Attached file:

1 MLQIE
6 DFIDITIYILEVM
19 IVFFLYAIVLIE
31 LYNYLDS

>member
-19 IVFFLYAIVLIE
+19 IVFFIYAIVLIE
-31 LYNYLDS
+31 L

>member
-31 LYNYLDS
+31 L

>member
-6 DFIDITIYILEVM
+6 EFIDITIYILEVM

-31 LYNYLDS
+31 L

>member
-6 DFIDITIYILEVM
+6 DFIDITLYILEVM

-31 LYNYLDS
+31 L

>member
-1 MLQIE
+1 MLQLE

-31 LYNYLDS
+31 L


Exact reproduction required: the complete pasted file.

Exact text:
1 MLQIE
6 DFIDITIYILEVM
19 IVFFLYAIVLIE
31 LYNYLDS

>member
-19 IVFFLYAIVLIE
+19 IVFFIYAIVLIE
-31 LYNYLDS
+31 L

>member
-31 LYNYLDS
+31 L

>member
-6 DFIDITIYILEVM
+6 EFIDITIYILEVM

-31 LYNYLDS
+31 L

>member
-6 DFIDITIYILEVM
+6 DFIDITLYILEVM

-31 LYNYLDS
+31 L

>member
-1 MLQIE
+1 MLQLE

-31 LYNYLDS
+31 L